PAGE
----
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# Untitled

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1. ### List:
2.     node1 -> node2 -> node3
3.
4. ### Tree:
5.     node1 -> node2
6.           -> node3
7.           -> node4
8.
9. ### Binary Trees:
10.     node1 -> left_node (child)
11.           -> right_node (child)
12.
13. ``` C
14. typedef struct nodeBtree {
15.     int data;
16.     struct nodeBtree *left;
17.     struct nodeBtree *right;
18. } Node;
19. ```
20.
21. The top most node of a tree is called the root node.
22. Nodes at the same height in the tree are said to be in the same level in the tree: level 0, level 1, ...
23. Nodes with no children nodes are called leaf nodes.
24.
25. ### Binary Search Tree (BST):
26. - A tree such that at every node, if a value (key) is <= value (key) in the node, then that key must be stored somewhere on the left sub-tree
27.   otherwise, store in the right sub-tree
28.
29. - On average, BST search is O(log2 N).
30.
31. - BST insert (key, root):
32.     - if root is NULL, new node becomes root
33.     - else compare key against root -> key
34.         if less or equal, insert(key, +/- -> left)
35.         else insert(key, root -> right)
36.
37. - if BST is fully packed, every single level, except for the last level are fully filled in.
38. - a full BST can hold up to N keys in a tree of height O(log2 N) -- every level duplicates the capacity of the BST
39. - when do I expect close to packed BST full? If keys in random order
40. - when the keys are sorted, O(N)
41. - with the key, we want to unqiuely identify each node
42.
43.
44. ### BST Delete
45. - node w/ no children:
46.     - search: find the node with the key to delete
47.         - set parent link to NULL
48.         - free the node
49. - node with 1 child:
50.     - search:
51.         - link parent node to granchild node
52.         - free the node
53. - node with 2 child:
54.     - search:
55.         - promote smallest key on the right side
56.         - delete the old node for the smallest key (hold on to the reference after promoting)
57.         OR
58.         - promote the largest key on the left side
59.         - delete the old node for the largest key (hold on to the reference after promoting)
60.
61.
62. ### BST Traversal
63. - in-order traversal: left, then middle, then right to produce an ascending order list of keys -- reverse order if you want descending order
64.     - algorithm:
65.         - do in-order traversal of left node
66.         - apply operation on this node, i.e. print() -- print value of all nodes
67.         - do in-order traversal of of right sub-tree
68.     - order of complexity: Traversal (in-order) on average -> O(N) + Building BST: insert() -> O(N log N)
69. - pre-order traversal:
70.     - algorithm:
71.         - apply operation to middle node
72.         - pre-order traversal on left sub tree
73.         - pre-order traversal on right sub tree
74.     - you preserve the order of the BST when you copy it
75.     - order of complexity: compilers and NLP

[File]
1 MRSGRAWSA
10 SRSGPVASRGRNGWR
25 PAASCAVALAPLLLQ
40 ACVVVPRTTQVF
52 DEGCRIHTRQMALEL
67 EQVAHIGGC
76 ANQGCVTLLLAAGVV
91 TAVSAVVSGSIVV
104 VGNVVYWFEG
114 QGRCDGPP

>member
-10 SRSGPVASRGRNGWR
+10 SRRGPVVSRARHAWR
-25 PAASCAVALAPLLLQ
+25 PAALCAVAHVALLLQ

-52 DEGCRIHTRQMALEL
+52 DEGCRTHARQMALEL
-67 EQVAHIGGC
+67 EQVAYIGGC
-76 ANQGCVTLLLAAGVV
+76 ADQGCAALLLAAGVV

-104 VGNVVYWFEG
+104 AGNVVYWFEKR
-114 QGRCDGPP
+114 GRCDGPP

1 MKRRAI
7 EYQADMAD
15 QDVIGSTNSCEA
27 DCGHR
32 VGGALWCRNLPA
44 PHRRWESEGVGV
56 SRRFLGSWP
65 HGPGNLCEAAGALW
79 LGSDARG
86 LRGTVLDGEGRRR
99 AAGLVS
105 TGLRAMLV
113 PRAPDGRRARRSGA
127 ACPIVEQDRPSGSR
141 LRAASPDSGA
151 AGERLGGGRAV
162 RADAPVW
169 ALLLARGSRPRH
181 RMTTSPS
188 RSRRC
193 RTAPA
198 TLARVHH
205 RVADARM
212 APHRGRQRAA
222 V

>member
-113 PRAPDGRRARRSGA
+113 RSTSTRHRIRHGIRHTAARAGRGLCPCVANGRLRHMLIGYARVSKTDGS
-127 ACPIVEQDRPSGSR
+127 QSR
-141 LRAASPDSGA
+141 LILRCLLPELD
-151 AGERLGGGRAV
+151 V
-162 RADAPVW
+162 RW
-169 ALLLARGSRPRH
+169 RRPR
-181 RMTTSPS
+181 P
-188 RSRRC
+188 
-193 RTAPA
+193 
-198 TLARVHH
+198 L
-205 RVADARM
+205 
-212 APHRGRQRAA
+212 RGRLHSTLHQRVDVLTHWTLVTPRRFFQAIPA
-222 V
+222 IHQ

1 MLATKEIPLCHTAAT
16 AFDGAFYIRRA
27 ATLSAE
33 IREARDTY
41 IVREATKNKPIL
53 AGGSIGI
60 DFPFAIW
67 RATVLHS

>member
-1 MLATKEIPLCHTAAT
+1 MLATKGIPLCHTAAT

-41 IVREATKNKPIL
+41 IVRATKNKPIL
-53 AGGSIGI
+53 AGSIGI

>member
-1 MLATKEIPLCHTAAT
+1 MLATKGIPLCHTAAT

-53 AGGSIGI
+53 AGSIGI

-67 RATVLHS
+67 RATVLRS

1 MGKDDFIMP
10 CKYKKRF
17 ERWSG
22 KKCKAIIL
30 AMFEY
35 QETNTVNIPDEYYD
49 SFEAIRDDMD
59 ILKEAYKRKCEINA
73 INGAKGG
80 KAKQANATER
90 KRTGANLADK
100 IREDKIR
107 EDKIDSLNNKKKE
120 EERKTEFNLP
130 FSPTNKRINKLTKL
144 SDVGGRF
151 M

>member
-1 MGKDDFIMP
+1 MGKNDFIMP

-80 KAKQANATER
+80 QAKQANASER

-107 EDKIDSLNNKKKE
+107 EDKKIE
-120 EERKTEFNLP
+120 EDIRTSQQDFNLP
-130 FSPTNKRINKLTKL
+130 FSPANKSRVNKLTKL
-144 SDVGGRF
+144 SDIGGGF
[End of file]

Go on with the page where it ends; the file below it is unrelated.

76. - post-order traversal:
77.     - algorithm:
78.         - post-order traversal left sub tree
79.         - post-order traversal right sub tree
80.         - apply operation to middle node
81.     - Delete BST application
82.     - Just a traversal, you get a free step since you delete as you go and never touch the node again, O(N)
83.
84. **********************
85.
86. # Graphs & Recursion
87.
88. ### Graph -> Set of Nodes/Vertices (V)
89. - represents data in your collection
90.     - Nodes: represented with a circle w/ an index and a bunch of data
91.     - Edges: connections between nodes - represent relationship between data items
92.
93. ### Types of Graphs:
94. - Undirected graph: social networks like facebook
95.     - relationship is both-ways
96. - Directed graphs:
97.     - hierarchical relationship
98.     - no link backs, one way
99.
100.
101. ### Neighbourhood of a node:
102. - nodes connected to 'this' one
103. - out-neighbourhood: edges from 'this' node to others
104. - in-neighbourhood: edges arriving at 'this' node
105.
106. - who are neighbours? who are my neighbours' neighbours?
107. - degree: # of nodes in the neighbourhood
108.     - out-degree: children in geneology
109.     - in-degree: parents in geneology
110.
111. ### Path:
112. - through a graph, a series or sequence of nodes that are visited from the start node to an end node
113.
114. ### Cycle:
115. - in a path... a path with at least 3 nodes that starts and ends at the same node for unidrected graphs
116. - in a directed graph, the minimum number of nodes is 1.
117.
118. ### Graph Representation:
119. - need to store V: LL, BST, array
120. - ways to store edges:
121.     - option A: Adjacency list (storing E)
122.         - Array of one entry per node
123.         - Each entry has a pointer to a linked list of connections
124.         - For directed graphs, if node A and B are connected, you will find entries of each other in their edge list
125.         - Edge query is O(N)
126.     - option B: Adjecency Matrix
127.         - Array of arrays, n x n matrix
128.         - 0 or 1 depending on whether the nodes are connected or not
129.         - Edge query O(1)
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